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Unique Camino rituals

We have selected a few of the most unique Camino rituals: the classic pilgrim greeting, iconic stops… What are your favourite Camino de Santiago traditions? the deepest, most touching Camino rituals in your opinion?


Stamping your pilgrim passport

Also called ‘credencial’, stamping your pilgrim passport is part of every day life on the Camino. It maps the pilgrim’s journey and reminds you of each of the stops along the way.

A sip of Rioja

Although a modern development, taking a sip of Rioja wine at the wine fountain of Bodegas Irache, just outside Estella, has become another unique Camino ritual for pilgrims.

A memento at Cruz de Ferro

Cruz de Ferro, the Iron Cross, is often mentioned by pilgrims as one of those special places on the Camino. Most pilgrims take a few minutes to pause at this humble monument, deposit a memento on the mountain of pebbles left by other pilgrims or simply reflect on the journey and think about our loved ones.

Wash at Lavacolla

The stream at Lavacolla, just outside Santiago, used to be the spot where pilgrims washed and got ready to enter Santiago de Compostela and its cathedral. This is probably one of the oldest Camino rituals we know of.

Pilgrim Mass

Pilgrim Mass takes place every day at noon in Santiago de Compostela cathedral. It is a very special moment for most pilgrims, having finally reached their destination after a long journey. If you are lucky, you might see the impressive ‘botafumeiro‘ censer in action. Another tradition at the Cathedral is hugging St James.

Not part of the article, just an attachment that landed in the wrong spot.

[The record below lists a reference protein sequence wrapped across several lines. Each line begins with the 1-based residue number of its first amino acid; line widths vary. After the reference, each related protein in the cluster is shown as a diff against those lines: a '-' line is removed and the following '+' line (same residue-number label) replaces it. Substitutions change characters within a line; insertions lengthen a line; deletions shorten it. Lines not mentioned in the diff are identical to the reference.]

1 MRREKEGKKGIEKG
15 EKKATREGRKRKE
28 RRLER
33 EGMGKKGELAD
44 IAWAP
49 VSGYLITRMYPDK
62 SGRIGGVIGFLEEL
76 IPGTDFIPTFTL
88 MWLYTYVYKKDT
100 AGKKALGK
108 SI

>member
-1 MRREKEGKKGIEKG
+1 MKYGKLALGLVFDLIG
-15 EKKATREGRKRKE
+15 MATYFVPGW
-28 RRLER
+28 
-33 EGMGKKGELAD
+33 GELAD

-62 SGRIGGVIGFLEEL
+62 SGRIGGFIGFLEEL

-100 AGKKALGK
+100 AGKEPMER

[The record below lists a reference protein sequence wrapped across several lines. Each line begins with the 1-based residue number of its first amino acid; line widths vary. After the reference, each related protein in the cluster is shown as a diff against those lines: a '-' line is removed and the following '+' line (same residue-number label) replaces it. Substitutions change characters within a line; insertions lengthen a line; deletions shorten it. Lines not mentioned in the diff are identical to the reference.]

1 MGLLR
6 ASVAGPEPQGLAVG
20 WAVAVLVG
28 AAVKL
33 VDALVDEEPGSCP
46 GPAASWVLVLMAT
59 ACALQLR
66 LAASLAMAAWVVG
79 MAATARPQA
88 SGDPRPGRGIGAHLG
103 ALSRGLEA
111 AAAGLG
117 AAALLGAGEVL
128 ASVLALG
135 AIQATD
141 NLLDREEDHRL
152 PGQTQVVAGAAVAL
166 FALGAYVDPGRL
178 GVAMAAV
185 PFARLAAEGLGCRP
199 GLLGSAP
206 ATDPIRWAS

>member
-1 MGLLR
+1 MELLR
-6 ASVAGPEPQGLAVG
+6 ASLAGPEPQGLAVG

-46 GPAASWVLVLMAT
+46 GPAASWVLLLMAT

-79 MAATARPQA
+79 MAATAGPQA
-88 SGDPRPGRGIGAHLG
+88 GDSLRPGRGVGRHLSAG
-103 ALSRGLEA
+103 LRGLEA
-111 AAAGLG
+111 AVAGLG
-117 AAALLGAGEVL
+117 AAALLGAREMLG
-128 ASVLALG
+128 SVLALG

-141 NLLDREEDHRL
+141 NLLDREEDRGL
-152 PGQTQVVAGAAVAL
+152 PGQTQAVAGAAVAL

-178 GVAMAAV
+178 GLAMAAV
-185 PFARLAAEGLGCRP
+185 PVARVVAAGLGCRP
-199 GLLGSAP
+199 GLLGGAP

The Compostela

The Compostela certificate is your pilgrim certificate, proof that you have walked at least the last 100km to Santiago or cycled at least the last 200km. It is issued by the Pilgrims Office in Santiago.

Burn your clothes and  swim in Fisterra

Although most pilgrims finish their Camino in Santiago de Compostela, thousands each year continue to Fisterra, by the Atlantic Ocean, considered the very last stop of the Camino de Santiago. As a purifying ritual, pilgrims traditionally burn their shoes or walking clothes at the Cape, although this is now frowned upon due to obvious health and safety; as well as ecological reasons.

However, another Camino ritual that is highly recommended and eco friendly is going for a swim in Fisterra’s Langosteira beach. Watching the sunset over the Atlantic has also become a Camino ritual. You have reached the very end of the Camino!

Buen Camino!

While on the Camino, don’t forget to wish fellow pilgrims ‘Buen Camino!’ or ‘Ultreia‘ as you pass them on your way. Have a safe journey!

Do you have any unique Camino rituals you’d like to share? we’d love to know.

For more information about the Camino de Santiago or to book your Camino trip, contact our travel specialists


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